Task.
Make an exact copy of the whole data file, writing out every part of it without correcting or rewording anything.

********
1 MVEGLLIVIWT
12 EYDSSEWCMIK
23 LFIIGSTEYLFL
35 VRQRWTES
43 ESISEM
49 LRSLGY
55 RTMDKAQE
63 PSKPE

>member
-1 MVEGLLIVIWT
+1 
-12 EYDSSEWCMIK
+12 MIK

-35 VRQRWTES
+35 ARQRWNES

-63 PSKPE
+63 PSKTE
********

1 MVEGLLIVIWT
12 EYDSSEWCMIK
23 LFIIGSTEYLFL
35 VRQRWTES
43 ESISEM
49 LRSLGY
55 RTMDKAQE
63 PSKPE

>member
-1 MVEGLLIVIWT
+1 
-12 EYDSSEWCMIK
+12 MIK

-35 VRQRWTES
+35 ARQRWNES

-63 PSKPE
+63 PSKTE